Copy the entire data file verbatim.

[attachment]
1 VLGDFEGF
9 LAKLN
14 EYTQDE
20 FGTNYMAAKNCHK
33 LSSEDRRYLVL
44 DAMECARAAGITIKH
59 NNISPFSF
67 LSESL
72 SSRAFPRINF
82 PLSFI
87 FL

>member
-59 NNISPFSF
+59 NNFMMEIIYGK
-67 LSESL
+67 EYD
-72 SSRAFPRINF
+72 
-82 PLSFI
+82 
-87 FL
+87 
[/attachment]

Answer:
1 VLGDFEGF
9 LAKLN
14 EYTQDE
20 FGTNYMAAKNCHK
33 LSSEDRRYLVL
44 DAMECARAAGITIKH
59 NNISPFSF
67 LSESL
72 SSRAFPRINF
82 PLSFI
87 FL

>member
-59 NNISPFSF
+59 NNFMMEIIYGK
-67 LSESL
+67 EYD
-72 SSRAFPRINF
+72 
-82 PLSFI
+82 
-87 FL
+87 